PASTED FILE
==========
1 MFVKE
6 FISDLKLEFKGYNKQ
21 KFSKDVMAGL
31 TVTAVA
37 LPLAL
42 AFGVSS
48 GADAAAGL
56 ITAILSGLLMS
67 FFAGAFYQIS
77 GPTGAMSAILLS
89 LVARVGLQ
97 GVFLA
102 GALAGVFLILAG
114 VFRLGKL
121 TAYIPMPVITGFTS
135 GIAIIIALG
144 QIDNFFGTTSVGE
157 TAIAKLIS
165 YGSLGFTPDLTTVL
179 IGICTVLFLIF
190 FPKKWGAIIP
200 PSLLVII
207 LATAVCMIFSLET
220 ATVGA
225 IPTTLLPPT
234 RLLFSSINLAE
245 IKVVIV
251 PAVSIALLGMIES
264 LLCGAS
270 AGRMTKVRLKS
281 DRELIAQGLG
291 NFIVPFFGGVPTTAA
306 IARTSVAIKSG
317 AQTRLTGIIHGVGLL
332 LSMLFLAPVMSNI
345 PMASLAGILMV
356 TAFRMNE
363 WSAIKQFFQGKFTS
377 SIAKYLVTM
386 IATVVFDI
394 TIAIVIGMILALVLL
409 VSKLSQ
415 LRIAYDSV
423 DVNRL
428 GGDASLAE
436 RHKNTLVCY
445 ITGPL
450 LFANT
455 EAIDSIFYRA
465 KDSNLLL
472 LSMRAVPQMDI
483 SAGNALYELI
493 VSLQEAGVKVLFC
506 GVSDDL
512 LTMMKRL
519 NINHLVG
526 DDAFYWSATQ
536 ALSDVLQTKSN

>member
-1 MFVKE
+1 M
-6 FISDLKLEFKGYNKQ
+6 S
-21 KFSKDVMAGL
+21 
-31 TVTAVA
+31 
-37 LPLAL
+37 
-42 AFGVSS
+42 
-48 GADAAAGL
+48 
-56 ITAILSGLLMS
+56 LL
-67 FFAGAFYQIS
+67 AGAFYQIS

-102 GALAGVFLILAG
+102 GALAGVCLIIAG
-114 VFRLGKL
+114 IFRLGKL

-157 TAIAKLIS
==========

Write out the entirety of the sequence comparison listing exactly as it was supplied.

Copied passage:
1 MFVKE
6 FISDLKLEFKGYNKQ
21 KFSKDVMAGL
31 TVTAVA
37 LPLAL
42 AFGVSS
48 GADAAAGL
56 ITAILSGLLMS
67 FFAGAFYQIS
77 GPTGAMSAILLS
89 LVARVGLQ
97 GVFLA
102 GALAGVFLILAG
114 VFRLGKL
121 TAYIPMPVITGFTS
135 GIAIIIALG
144 QIDNFFGTTSVGE
157 TAIAKLIS
165 YGSLGFTPDLTTVL
179 IGICTVLFLIF
190 FPKKWGAIIP
200 PSLLVII
207 LATAVCMIFSLET
220 ATVGA
225 IPTTLLPPT
234 RLLFSSINLAE
245 IKVVIV
251 PAVSIALLGMIES
264 LLCGAS
270 AGRMTKVRLKS
281 DRELIAQGLG
291 NFIVPFFGGVPTTAA
306 IARTSVAIKSG
317 AQTRLTGIIHGVGLL
332 LSMLFLAPVMSNI
345 PMASLAGILMV
356 TAFRMNE
363 WSAIKQFFQGKFTS
377 SIAKYLVTM
386 IATVVFDI
394 TIAIVIGMILALVLL
409 VSKLSQ
415 LRIAYDSV
423 DVNRL
428 GGDASLAE
436 RHKNTLVCY
445 ITGPL
450 LFANT
455 EAIDSIFYRA
465 KDSNLLL
472 LSMRAVPQMDI
483 SAGNALYELI
493 VSLQEAGVKVLFC
506 GVSDDL
512 LTMMKRL
519 NINHLVG
526 DDAFYWSATQ
536 ALSDVLQTKSN

>member
-1 MFVKE
+1 M
-6 FISDLKLEFKGYNKQ
+6 S
-21 KFSKDVMAGL
+21 
-31 TVTAVA
+31 
-37 LPLAL
+37 
-42 AFGVSS
+42 
-48 GADAAAGL
+48 
-56 ITAILSGLLMS
+56 LL
-67 FFAGAFYQIS
+67 AGAFYQIS

-102 GALAGVFLILAG
+102 GALAGVCLIIAG
-114 VFRLGKL
+114 IFRLGKL

-157 TAIAKLIS